Cultivating the Sensations of Freedom
Earlier this spring, Jennifer Guerin, one of our Education Associates, debuted a new special tour at the Old State House. A good deal of research goes into the development of a new tour, and in this post Jennifer shares her work with our readers, giving a virtual tour to those who can't visit us in person.
An interesting and specific criticism leveled at Samuel Adams by a number of Loyalists during the revolution had to do with his singing ability. He is referred to by John Mein as “the Psalm-Singer” in a way that is clearly critical and Peter Oliver notes that he “had a good Voice, & was a Master in vocal Musick. This Genius he improved, by instituting singing Societys of Mechanicks, where he presided; & embraced such Opportunities to [inculcate] Sedition.” When we imagine gatherings of Patriots, choir rehearsal probably isn't the first thing that comes to mind, but as it turns out, the Loyalists were probably onto something here.
Songs from this period were often very political, and that included Church music like those psalms Samuel Adams was apparently so fond of. That particular development was largely thanks to a Bostonian named William Billings. Billings was a tanner by trade who also taught at a singing school and began writing his own music in the 1760s. In 1770, at the age of 24, he published his first book of about 120 compositions, entitled The New England Psalm Singer. This was monumental for American music; while Billings was not the first American composer, only about a dozen individual works by American composers had been published up until this point, and this publication increased that number of works exponentially.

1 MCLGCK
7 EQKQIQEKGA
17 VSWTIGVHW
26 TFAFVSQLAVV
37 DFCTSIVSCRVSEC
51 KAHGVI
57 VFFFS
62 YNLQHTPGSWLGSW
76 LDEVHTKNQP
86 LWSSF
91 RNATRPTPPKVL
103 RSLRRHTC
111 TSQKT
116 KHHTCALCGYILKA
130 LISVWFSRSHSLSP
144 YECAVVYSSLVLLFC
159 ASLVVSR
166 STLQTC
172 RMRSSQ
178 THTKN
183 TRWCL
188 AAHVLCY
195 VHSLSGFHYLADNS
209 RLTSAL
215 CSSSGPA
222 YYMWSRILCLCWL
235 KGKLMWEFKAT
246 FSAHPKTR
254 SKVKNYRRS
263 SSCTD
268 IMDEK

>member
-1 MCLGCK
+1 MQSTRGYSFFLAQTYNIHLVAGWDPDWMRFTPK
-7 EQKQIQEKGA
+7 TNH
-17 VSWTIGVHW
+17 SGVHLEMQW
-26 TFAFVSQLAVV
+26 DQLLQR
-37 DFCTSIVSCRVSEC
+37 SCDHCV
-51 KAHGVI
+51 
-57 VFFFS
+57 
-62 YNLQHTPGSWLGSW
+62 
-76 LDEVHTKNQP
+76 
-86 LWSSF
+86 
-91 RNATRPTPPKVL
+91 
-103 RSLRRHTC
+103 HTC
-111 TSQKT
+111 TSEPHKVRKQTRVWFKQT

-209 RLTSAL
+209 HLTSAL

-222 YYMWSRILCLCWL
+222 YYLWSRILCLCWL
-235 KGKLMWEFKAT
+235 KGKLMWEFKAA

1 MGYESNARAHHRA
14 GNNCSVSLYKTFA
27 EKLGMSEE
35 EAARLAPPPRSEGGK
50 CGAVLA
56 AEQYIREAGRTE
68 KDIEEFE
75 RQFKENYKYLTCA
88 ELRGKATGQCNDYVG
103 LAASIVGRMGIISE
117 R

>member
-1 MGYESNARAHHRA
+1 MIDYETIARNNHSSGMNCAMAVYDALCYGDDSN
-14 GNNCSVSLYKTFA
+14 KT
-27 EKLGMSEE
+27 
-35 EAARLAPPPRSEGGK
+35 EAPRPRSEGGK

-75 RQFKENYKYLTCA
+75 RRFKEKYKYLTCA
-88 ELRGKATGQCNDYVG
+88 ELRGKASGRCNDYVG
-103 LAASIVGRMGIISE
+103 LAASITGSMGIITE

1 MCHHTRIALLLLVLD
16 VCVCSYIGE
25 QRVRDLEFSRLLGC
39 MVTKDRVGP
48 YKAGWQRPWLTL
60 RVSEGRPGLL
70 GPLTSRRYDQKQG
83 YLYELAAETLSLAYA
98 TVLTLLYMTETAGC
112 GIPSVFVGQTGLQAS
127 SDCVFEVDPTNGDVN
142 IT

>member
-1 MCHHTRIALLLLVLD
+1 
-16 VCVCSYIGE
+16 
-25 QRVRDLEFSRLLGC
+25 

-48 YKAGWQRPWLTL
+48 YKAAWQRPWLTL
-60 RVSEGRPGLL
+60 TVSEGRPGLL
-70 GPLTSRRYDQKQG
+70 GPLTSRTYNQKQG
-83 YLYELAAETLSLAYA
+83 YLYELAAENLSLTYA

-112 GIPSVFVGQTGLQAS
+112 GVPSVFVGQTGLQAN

Billings’ compositions not only strayed from traditional psalms to incorporate a wider variety of religious texts, but sometimes incorporated political themes as well. Billings was very much a patriot and was friendly with notable figures like Paul Revere, who eventually produced the engraving for the cover of The Psalm Singer, and the patriot printers Benjamin Edes and John Gill, who published the book. Billings actually delayed the publication of The Psalm Singer by a year and a half in order to ensure that it would not have to be printed on paper taxed by the hated Townsend Acts.
The most political piece in The New England Psalm Singer and the one that would go on to be the most well recognized was “Chester.” In “Chester,” Billings referenced the political situation in a coded way, mentioning tyrants and slavery, the language that was often used to talk about taxation:
Let tyrants shake their iron rod
And slav'ry Clank her galling Chains;
We fear them not; we trust in God--
New-England's God forever reigns.
It would eventually become much more explicit in a new version Billings published in 1778, during the war. This version directly referenced the Siege of Boston in 1775 and referred to British Generals as an “infernal league” that was defeated by Americans inspired by God to take up this fight.
If this was the kind of thing Samuel Adams was teaching to his singing society, then I think we can say the music was indeed “inculcating sedition.” But I personally prefer the phrase that John Adams uses to refer to the singing of a revolutionary song at a Sons of Liberty gathering he attended: “cultivating the sensations of freedom.”